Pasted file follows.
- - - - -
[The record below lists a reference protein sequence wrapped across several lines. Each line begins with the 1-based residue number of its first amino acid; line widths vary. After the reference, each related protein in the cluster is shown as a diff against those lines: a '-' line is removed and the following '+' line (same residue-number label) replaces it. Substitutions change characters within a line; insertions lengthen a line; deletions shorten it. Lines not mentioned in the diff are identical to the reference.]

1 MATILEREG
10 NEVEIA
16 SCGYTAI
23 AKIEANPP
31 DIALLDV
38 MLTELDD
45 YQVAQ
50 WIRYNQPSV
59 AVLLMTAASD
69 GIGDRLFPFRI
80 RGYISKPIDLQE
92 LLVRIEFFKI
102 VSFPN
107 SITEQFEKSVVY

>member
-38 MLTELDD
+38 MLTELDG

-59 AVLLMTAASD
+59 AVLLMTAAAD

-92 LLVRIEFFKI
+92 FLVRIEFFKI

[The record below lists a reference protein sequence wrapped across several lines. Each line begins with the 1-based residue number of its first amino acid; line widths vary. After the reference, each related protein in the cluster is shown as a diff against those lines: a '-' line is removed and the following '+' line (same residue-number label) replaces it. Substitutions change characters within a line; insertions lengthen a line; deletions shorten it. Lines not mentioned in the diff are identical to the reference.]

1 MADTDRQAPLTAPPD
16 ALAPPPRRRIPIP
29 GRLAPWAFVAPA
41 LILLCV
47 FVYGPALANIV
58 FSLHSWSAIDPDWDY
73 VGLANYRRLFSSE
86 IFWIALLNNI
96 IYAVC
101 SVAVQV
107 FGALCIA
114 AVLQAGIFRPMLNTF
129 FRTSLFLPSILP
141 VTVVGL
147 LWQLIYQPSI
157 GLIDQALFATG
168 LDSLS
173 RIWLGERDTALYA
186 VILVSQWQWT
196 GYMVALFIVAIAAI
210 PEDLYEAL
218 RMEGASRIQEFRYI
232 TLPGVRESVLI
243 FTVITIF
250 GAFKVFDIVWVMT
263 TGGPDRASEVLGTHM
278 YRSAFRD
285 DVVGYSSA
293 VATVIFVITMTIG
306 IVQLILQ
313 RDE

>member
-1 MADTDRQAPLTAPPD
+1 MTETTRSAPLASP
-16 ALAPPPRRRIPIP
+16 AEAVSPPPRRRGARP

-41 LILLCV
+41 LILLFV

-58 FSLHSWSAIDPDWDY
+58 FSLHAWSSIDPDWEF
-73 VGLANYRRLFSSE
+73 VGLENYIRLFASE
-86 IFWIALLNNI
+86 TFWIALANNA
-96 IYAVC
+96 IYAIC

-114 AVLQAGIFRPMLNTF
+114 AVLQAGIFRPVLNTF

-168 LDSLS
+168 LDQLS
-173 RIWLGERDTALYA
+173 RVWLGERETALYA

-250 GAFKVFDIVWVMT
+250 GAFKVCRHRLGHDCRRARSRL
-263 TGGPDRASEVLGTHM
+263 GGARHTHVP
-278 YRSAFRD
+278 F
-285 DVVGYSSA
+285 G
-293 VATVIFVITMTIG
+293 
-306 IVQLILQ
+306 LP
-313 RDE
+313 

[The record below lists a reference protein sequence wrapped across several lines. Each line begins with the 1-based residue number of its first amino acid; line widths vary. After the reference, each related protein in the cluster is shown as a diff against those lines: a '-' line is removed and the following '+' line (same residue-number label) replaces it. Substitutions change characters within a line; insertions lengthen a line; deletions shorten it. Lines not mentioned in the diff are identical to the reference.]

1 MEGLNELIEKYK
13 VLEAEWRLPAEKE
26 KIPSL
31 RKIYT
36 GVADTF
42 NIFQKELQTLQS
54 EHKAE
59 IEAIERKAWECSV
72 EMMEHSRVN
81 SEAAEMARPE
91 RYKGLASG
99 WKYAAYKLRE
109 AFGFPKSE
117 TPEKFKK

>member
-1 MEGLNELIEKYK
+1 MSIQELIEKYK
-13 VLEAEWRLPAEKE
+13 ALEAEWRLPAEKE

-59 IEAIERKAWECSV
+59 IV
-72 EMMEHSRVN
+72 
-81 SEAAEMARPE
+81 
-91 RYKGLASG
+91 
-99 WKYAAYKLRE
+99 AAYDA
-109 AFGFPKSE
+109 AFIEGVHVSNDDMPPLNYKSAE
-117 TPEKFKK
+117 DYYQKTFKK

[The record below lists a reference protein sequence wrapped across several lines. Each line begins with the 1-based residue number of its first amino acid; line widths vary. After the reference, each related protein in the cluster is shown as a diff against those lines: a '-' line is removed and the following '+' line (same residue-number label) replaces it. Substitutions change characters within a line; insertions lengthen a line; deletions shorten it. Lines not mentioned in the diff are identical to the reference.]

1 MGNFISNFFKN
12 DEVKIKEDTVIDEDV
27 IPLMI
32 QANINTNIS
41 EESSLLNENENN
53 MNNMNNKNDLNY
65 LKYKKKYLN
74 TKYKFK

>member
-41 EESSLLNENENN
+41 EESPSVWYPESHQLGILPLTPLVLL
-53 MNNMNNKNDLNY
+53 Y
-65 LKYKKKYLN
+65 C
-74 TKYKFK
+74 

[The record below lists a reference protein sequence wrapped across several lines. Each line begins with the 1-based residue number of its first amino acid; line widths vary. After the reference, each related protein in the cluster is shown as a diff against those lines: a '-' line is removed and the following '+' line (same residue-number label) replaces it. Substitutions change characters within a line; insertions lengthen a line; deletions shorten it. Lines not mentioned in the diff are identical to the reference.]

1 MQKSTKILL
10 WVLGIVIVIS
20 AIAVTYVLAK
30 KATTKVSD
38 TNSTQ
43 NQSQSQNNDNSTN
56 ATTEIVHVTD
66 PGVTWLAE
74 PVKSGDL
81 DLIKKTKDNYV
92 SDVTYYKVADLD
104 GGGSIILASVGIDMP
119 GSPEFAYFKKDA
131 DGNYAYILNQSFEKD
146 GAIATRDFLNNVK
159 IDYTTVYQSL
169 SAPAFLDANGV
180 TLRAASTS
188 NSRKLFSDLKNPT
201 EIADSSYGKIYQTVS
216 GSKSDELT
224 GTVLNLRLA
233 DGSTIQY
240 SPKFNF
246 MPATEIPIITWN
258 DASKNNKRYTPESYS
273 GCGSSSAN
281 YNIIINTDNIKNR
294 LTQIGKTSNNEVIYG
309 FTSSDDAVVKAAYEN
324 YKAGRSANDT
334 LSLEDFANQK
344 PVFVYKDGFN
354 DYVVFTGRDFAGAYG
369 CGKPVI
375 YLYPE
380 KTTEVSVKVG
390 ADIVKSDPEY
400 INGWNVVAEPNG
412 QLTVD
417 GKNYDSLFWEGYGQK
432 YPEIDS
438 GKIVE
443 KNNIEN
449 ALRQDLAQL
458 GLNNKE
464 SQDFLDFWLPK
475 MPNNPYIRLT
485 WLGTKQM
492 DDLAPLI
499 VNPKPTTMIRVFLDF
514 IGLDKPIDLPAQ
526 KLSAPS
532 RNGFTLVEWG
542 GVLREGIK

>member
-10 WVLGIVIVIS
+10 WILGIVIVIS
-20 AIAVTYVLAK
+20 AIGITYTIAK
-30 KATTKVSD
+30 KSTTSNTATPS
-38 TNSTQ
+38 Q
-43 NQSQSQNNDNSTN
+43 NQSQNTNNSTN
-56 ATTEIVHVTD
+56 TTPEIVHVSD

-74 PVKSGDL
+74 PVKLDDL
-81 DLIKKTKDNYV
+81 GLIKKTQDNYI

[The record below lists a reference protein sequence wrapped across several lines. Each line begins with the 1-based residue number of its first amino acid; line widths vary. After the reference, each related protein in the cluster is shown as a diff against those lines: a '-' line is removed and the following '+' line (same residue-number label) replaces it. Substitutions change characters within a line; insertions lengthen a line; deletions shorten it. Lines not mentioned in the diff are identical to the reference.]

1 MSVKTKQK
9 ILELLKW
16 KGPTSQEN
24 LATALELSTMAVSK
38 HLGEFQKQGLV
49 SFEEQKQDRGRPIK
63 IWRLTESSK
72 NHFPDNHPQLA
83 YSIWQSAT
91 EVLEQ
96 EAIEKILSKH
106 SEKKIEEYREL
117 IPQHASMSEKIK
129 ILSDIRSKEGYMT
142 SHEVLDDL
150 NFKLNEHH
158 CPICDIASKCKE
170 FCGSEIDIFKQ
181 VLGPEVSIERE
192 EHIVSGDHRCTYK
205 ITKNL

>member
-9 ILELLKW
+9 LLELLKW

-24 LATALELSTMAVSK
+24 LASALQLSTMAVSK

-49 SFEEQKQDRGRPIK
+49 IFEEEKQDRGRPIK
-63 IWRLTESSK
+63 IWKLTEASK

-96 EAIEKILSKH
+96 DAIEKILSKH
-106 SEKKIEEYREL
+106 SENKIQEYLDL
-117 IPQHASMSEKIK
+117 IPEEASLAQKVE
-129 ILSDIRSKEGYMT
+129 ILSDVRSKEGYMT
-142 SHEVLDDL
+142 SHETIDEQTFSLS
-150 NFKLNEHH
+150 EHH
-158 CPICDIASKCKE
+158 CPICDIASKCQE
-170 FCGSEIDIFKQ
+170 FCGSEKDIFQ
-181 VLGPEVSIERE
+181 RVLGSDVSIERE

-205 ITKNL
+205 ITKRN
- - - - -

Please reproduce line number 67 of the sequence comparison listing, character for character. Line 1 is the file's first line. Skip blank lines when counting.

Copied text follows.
+86 TFWIALANNA